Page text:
See also


  1. ^ a b K.T. Achaya (1997). Indian Food: A Historical Companion. Oxford University Press. ISBN 0195644166.
  2. ^ Vijayan Kannampilly (2003). The Essential Kerala Cookbook. Penguin Books India. pp. 13, 14, 187. ISBN 0143029509.
  3. ^ Martin Hughes; Sheema Mookherjee; Richard Delacy (2001). India, Lonely Planet World Food Guides, World Food Series. Lonely Planet. p. 201. ISBN 1864503289.
  4. ^ "Rahul Gandhi has traditional Syrian Christian meal in Kerala". India Today. 13 January 2014.
  5. ^ a b Vir Sanghvi (2004). Rude Food: The Collected Food Writings of Vir Sanghvi. Penguin Books India. p. 110. ISBN 0143031392.
  6. ^ "12 Sri Lanka foods visitors have to try". CNN.
  7. ^ Subhadra Sen Gupta (2012). "Always Ready for Appams!". Let's Go Time Travelling. Penguin UK. ISBN 818475678X.
  8. ^ K. T. Achaya. The Story of Our Food. Universities Press. p. 80. ISBN 81-7371-293-X.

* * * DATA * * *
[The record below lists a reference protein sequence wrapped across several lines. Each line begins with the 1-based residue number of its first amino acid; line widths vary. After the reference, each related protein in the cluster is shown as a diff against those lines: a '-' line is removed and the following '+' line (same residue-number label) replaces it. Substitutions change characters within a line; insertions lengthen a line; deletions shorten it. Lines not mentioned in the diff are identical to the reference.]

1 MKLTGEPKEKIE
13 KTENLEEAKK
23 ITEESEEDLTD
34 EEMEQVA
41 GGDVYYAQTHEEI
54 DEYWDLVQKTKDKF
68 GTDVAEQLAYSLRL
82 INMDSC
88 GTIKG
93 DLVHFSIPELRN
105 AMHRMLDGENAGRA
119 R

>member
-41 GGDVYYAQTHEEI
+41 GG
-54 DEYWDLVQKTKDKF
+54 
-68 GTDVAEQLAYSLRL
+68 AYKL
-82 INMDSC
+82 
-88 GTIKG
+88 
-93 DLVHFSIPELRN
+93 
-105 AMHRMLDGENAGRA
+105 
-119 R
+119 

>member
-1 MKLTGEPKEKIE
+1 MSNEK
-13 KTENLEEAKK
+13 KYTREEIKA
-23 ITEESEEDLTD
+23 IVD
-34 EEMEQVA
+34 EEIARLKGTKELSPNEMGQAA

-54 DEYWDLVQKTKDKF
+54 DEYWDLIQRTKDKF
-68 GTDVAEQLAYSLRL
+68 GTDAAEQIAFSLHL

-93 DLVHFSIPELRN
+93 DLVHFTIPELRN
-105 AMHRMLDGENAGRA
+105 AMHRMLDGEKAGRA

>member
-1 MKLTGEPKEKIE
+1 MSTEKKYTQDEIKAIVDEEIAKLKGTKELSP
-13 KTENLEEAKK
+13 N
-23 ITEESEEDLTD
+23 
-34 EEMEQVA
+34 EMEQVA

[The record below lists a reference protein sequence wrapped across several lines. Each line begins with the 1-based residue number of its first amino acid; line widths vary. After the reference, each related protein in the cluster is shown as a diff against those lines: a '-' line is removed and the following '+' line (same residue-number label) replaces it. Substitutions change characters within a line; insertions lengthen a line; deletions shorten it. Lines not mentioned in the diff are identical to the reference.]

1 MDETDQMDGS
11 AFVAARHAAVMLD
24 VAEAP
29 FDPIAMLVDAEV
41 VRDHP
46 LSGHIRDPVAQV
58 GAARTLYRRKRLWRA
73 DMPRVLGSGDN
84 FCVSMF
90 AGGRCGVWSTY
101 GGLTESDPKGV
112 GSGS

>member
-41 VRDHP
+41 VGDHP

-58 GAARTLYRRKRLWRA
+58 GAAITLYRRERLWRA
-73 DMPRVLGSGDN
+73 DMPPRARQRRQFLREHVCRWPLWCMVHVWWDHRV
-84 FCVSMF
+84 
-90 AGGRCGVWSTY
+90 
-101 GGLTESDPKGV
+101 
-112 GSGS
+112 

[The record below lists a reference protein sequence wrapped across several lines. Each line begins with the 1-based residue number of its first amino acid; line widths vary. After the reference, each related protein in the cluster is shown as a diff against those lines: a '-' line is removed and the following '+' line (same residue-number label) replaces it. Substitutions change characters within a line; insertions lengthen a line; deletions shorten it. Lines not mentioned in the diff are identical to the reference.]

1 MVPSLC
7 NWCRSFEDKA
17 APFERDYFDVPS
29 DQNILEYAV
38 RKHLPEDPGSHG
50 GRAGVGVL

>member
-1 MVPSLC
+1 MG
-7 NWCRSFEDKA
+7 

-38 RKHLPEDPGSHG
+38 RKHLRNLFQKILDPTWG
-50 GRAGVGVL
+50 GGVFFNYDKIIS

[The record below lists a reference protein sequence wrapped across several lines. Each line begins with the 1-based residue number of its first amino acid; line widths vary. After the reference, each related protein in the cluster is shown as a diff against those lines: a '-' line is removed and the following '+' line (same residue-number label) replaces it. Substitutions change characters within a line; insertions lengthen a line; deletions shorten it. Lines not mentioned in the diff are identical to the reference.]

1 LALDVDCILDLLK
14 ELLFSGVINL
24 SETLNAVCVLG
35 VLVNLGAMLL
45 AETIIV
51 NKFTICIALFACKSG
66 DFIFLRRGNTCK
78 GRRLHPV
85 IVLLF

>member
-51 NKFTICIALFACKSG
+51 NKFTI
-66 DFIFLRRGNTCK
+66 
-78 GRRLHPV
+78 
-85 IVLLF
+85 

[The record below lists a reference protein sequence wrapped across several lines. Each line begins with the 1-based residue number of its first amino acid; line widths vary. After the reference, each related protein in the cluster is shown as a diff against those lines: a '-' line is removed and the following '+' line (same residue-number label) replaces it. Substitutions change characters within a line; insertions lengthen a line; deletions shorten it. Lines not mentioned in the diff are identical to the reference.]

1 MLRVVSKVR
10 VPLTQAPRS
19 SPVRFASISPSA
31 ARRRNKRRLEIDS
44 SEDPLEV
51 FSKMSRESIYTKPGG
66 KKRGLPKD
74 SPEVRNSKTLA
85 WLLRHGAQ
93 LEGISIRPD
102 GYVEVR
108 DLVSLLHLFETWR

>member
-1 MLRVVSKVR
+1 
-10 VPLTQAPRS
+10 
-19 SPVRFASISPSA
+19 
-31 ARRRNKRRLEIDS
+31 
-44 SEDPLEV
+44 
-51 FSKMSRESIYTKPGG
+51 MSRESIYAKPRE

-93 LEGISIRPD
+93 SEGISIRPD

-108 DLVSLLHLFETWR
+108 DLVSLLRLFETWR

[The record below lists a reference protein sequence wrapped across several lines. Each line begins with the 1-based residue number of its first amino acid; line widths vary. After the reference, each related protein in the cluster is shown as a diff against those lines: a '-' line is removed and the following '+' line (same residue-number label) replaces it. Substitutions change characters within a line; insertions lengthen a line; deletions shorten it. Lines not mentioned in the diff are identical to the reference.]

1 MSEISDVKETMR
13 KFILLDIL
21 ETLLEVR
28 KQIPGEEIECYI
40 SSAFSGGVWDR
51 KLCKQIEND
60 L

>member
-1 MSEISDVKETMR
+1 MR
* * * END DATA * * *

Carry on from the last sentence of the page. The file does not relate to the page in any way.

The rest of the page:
9. ^ Petrina Verma Sarkar (2 March 2011). "Appams - Appam Recipe - Hoppers - Hoppers Recipe". Retrieved 21 November 2011.
  10. ^ Menon, A. Sreedhara (1979). Social and cultural history of Kerala. Sterling.
  11. ^ Dileep Padgaonkar (10 April 2010). "The appam takes on the naan". The Times of India.
  12. ^ Amprayil, Kuruvilla Cherian (16 March 2008). "Kerala Nazranee Pesaha Receipes". Nasrani Syrian Christians Network. Retrieved 22 August 2009.
  13. ^ "Vattayappam- an oil free tea time snack - Appam - Palappam - Pesaha Appam - Kerala Cuisines - Cake - Snacks - Steamed".
  14. ^ "Kue Apem Kukus" (in Indonesian). Sajian Sedap. 16 December 2010. Retrieved 25 June 2015.
  15. ^ "Para Puteri Sri Sultan Luwes Membuat Apem di Prosesi Ngapem - Tribun Jogja". Tribun Jogja (in Indonesian). 14 April 2018. Retrieved 2 July 2018.